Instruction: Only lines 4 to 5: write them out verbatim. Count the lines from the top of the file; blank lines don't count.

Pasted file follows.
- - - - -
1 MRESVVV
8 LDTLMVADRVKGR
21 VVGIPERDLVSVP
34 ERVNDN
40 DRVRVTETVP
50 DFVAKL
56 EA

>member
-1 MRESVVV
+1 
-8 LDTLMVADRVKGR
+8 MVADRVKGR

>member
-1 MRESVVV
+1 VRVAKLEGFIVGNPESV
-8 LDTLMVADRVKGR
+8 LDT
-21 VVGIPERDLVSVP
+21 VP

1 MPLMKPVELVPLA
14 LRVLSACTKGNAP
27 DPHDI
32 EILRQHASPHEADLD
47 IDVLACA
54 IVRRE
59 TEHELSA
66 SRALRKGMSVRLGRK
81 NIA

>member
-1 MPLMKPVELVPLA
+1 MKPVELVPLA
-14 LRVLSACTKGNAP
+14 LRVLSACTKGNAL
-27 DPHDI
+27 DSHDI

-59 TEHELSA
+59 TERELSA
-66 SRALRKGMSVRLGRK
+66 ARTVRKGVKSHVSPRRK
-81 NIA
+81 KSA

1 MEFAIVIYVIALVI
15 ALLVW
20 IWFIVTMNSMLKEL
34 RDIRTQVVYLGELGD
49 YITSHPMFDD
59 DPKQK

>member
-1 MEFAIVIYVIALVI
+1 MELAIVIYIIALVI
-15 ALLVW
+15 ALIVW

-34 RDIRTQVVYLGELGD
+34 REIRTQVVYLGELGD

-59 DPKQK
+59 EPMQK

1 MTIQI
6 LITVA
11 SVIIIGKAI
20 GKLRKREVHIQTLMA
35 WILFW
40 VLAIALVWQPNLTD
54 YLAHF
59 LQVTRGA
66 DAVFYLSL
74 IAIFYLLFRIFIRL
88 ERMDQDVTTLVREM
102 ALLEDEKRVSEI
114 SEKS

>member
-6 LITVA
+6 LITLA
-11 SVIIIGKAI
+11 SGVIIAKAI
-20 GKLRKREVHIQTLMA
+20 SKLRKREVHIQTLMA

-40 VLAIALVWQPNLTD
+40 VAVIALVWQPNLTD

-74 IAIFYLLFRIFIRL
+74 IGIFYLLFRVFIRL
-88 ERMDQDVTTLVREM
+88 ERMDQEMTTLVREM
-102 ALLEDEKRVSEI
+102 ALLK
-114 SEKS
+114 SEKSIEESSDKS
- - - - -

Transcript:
34 ERVNDN
40 DRVRVTETVP